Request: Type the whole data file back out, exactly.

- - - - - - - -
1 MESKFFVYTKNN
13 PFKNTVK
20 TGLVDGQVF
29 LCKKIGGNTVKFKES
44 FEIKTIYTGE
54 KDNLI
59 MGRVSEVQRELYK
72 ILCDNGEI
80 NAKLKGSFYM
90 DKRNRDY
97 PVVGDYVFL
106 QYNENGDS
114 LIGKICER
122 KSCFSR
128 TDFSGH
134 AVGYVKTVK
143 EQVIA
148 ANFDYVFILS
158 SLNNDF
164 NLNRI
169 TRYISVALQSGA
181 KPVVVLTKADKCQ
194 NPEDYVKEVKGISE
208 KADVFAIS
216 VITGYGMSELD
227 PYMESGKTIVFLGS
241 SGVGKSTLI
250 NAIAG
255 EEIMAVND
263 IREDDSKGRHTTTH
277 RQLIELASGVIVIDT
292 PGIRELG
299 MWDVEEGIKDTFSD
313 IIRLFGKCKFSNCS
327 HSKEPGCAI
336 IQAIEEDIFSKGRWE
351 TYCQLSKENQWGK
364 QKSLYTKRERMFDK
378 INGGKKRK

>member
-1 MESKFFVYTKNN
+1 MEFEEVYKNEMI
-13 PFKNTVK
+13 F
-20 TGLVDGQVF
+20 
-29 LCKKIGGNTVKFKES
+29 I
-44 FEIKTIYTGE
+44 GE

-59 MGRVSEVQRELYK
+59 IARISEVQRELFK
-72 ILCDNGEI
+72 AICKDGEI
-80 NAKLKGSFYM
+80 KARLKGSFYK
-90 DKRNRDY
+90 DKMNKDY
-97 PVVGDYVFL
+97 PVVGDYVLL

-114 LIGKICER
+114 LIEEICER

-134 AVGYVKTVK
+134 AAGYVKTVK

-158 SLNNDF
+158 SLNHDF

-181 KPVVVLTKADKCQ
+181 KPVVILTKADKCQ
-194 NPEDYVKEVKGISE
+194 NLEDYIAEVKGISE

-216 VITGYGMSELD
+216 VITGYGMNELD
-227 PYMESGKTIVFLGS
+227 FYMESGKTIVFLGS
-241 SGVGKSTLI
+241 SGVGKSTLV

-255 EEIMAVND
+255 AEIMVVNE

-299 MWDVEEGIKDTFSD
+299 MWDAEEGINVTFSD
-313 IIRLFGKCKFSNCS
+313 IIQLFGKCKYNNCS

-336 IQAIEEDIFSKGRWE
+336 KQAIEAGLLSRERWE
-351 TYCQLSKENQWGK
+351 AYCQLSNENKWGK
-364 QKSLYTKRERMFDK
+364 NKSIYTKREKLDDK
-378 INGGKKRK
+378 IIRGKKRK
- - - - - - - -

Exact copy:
1 MESKFFVYTKNN
13 PFKNTVK
20 TGLVDGQVF
29 LCKKIGGNTVKFKES
44 FEIKTIYTGE
54 KDNLI
59 MGRVSEVQRELYK
72 ILCDNGEI
80 NAKLKGSFYM
90 DKRNRDY
97 PVVGDYVFL
106 QYNENGDS
114 LIGKICER
122 KSCFSR
128 TDFSGH
134 AVGYVKTVK
143 EQVIA
148 ANFDYVFILS
158 SLNNDF
164 NLNRI
169 TRYISVALQSGA
181 KPVVVLTKADKCQ
194 NPEDYVKEVKGISE
208 KADVFAIS
216 VITGYGMSELD
227 PYMESGKTIVFLGS
241 SGVGKSTLI
250 NAIAG
255 EEIMAVND
263 IREDDSKGRHTTTH
277 RQLIELASGVIVIDT
292 PGIRELG
299 MWDVEEGIKDTFSD
313 IIRLFGKCKFSNCS
327 HSKEPGCAI
336 IQAIEEDIFSKGRWE
351 TYCQLSKENQWGK
364 QKSLYTKRERMFDK
378 INGGKKRK

>member
-1 MESKFFVYTKNN
+1 MEFEEVYKNEMI
-13 PFKNTVK
+13 F
-20 TGLVDGQVF
+20 
-29 LCKKIGGNTVKFKES
+29 I
-44 FEIKTIYTGE
+44 GE

-59 MGRVSEVQRELYK
+59 IARISEVQRELFK
-72 ILCDNGEI
+72 AICKDGEI
-80 NAKLKGSFYM
+80 KARLKGSFYK
-90 DKRNRDY
+90 DKMNKDY
-97 PVVGDYVFL
+97 PVVGDYVLL

-114 LIGKICER
+114 LIEEICER

-134 AVGYVKTVK
+134 AAGYVKTVK

-158 SLNNDF
+158 SLNHDF

-181 KPVVVLTKADKCQ
+181 KPVVILTKADKCQ
-194 NPEDYVKEVKGISE
+194 NLEDYIAEVKGISE

-216 VITGYGMSELD
+216 VITGYGMNELD
-227 PYMESGKTIVFLGS
+227 FYMESGKTIVFLGS
-241 SGVGKSTLI
+241 SGVGKSTLV

-255 EEIMAVND
+255 AEIMVVNE

-299 MWDVEEGIKDTFSD
+299 MWDAEEGINVTFSD
-313 IIRLFGKCKFSNCS
+313 IIQLFGKCKYNNCS

-336 IQAIEEDIFSKGRWE
+336 KQAIEAGLLSRERWE
-351 TYCQLSKENQWGK
+351 AYCQLSNENKWGK
-364 QKSLYTKRERMFDK
+364 NKSIYTKREKLDDK
-378 INGGKKRK
+378 IIRGKKRK